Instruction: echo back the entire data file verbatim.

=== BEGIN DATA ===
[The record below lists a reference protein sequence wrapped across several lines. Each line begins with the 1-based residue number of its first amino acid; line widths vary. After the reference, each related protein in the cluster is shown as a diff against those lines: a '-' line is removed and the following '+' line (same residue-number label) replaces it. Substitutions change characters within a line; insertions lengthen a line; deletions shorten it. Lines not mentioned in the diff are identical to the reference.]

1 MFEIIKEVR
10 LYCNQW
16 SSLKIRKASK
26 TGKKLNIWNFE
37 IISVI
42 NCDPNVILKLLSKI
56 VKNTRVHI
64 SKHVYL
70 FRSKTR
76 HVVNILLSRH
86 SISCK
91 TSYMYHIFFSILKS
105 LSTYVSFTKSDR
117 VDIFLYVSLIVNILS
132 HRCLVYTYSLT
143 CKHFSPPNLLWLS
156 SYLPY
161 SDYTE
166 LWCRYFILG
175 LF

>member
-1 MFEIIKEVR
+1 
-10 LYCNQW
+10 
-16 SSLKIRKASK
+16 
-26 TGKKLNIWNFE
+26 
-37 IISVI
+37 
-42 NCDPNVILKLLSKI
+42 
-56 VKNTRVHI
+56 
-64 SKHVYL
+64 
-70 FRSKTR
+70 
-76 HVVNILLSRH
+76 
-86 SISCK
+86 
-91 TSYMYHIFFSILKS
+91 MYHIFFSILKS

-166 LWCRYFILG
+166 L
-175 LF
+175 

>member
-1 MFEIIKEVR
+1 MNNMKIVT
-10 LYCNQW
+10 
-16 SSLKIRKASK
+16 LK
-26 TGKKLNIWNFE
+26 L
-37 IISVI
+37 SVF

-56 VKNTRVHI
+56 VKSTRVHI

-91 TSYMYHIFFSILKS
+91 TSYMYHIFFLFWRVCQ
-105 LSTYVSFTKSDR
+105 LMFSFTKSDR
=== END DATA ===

[The record below lists a reference protein sequence wrapped across several lines. Each line begins with the 1-based residue number of its first amino acid; line widths vary. After the reference, each related protein in the cluster is shown as a diff against those lines: a '-' line is removed and the following '+' line (same residue-number label) replaces it. Substitutions change characters within a line; insertions lengthen a line; deletions shorten it. Lines not mentioned in the diff are identical to the reference.]

1 MFEIIKEVR
10 LYCNQW
16 SSLKIRKASK
26 TGKKLNIWNFE
37 IISVI
42 NCDPNVILKLLSKI
56 VKNTRVHI
64 SKHVYL
70 FRSKTR
76 HVVNILLSRH
86 SISCK
91 TSYMYHIFFSILKS
105 LSTYVSFTKSDR
117 VDIFLYVSLIVNILS
132 HRCLVYTYSLT
143 CKHFSPPNLLWLS
156 SYLPY
161 SDYTE
166 LWCRYFILG
175 LF

>member
-1 MFEIIKEVR
+1 
-10 LYCNQW
+10 
-16 SSLKIRKASK
+16 
-26 TGKKLNIWNFE
+26 
-37 IISVI
+37 
-42 NCDPNVILKLLSKI
+42 
-56 VKNTRVHI
+56 
-64 SKHVYL
+64 
-70 FRSKTR
+70 
-76 HVVNILLSRH
+76 
-86 SISCK
+86 
-91 TSYMYHIFFSILKS
+91 MYHIFFSILKS

-166 LWCRYFILG
+166 L
-175 LF
+175 

>member
-1 MFEIIKEVR
+1 MNNMKIVT
-10 LYCNQW
+10 
-16 SSLKIRKASK
+16 LK
-26 TGKKLNIWNFE
+26 L
-37 IISVI
+37 SVF

-56 VKNTRVHI
+56 VKSTRVHI

-91 TSYMYHIFFSILKS
+91 TSYMYHIFFLFWRVCQ
-105 LSTYVSFTKSDR
+105 LMFSFTKSDR